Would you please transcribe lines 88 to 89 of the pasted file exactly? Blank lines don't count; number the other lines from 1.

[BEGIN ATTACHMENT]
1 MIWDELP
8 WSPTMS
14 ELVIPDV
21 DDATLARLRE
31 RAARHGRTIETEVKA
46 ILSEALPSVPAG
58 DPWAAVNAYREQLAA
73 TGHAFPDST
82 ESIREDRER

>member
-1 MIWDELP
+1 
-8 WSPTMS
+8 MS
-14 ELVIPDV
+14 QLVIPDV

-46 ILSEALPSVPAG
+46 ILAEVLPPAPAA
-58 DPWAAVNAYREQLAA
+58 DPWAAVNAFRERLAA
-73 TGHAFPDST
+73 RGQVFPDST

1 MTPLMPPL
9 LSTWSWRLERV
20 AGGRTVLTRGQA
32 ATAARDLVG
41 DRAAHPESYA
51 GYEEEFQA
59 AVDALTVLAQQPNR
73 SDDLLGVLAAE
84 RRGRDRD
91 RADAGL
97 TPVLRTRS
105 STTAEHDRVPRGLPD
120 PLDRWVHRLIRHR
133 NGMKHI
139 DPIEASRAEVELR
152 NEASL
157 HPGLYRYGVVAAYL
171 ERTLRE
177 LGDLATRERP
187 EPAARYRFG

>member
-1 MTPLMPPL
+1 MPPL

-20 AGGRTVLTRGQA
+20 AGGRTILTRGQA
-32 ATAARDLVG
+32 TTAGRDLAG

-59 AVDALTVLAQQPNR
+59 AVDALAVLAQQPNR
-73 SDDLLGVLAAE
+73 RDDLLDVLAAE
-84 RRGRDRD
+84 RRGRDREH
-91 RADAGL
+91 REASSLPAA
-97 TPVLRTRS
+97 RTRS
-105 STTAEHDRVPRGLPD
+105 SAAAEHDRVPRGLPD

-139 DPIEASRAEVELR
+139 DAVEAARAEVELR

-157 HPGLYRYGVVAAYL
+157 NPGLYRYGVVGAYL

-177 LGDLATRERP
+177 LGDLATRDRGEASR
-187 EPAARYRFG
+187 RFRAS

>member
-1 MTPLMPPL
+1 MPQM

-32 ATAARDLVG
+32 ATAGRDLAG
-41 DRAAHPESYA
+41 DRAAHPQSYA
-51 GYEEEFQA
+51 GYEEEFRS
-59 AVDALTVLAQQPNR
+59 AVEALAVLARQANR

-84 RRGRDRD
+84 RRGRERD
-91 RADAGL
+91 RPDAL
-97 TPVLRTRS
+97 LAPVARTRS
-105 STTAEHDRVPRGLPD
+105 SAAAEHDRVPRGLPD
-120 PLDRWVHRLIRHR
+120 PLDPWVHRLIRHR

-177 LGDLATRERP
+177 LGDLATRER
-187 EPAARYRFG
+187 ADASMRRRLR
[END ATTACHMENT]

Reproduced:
+105 SAAAEHDRVPRGLPD
-120 PLDRWVHRLIRHR